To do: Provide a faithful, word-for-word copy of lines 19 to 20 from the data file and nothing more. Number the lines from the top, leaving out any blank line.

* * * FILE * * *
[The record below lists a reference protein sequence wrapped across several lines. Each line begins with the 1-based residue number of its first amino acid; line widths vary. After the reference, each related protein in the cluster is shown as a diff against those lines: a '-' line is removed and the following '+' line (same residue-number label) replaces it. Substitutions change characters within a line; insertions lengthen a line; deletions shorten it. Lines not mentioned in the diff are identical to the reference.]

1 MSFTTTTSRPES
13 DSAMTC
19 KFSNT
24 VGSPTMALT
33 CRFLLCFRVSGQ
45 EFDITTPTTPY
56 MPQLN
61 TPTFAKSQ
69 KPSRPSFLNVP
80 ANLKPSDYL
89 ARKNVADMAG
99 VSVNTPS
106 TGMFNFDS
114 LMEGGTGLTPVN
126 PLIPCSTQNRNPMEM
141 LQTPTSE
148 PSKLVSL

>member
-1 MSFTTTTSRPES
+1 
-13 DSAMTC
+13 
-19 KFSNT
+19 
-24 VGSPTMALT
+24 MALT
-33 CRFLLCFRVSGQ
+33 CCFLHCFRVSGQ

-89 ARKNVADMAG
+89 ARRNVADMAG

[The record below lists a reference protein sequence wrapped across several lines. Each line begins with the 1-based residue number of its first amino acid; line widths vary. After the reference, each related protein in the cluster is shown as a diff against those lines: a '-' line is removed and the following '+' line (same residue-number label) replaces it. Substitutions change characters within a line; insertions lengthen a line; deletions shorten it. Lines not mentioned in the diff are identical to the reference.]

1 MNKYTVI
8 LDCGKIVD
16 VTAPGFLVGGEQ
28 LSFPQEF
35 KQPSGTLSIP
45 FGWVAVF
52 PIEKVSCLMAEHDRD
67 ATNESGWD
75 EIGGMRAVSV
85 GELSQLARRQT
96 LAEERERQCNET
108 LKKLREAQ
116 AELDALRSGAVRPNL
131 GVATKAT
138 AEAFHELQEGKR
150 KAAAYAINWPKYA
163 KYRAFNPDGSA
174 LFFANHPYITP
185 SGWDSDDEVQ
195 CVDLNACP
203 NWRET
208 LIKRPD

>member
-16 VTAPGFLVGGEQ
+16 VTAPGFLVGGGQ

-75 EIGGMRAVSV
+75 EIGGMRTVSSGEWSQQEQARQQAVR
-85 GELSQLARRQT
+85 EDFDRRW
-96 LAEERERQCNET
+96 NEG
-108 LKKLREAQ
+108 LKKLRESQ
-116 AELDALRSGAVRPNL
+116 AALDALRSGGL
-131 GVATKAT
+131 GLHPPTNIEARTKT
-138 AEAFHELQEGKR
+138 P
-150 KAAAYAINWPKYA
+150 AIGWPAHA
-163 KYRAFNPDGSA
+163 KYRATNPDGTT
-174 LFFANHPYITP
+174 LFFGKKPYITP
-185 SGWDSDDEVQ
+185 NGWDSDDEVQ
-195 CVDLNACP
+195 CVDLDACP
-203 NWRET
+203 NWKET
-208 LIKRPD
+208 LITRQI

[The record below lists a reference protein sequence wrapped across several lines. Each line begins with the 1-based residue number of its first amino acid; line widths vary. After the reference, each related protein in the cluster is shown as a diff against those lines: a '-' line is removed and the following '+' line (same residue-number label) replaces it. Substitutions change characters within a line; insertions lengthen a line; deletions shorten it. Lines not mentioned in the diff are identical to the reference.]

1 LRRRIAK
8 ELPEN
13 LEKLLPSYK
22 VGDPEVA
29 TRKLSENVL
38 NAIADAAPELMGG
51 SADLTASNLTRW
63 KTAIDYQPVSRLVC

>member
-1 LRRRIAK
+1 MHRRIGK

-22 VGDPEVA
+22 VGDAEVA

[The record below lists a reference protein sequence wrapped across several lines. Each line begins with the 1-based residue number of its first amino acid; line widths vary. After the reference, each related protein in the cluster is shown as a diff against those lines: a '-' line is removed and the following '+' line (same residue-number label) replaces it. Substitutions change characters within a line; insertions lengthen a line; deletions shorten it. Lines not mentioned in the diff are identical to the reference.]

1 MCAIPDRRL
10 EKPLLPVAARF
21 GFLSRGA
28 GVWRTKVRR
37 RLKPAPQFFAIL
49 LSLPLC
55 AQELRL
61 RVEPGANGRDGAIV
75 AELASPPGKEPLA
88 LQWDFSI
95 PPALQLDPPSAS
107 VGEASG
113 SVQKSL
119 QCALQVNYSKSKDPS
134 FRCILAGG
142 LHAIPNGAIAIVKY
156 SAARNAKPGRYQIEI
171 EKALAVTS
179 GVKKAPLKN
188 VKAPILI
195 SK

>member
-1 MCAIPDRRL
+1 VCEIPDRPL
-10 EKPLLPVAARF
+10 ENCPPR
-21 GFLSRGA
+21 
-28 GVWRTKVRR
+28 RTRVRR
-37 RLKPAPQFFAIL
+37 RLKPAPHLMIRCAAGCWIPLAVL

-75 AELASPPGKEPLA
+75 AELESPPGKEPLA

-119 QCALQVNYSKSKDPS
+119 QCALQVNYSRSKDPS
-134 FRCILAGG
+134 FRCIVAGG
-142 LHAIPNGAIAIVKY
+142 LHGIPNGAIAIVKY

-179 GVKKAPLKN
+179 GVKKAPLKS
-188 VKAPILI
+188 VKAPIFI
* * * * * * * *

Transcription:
>member
-1 MSFTTTTSRPES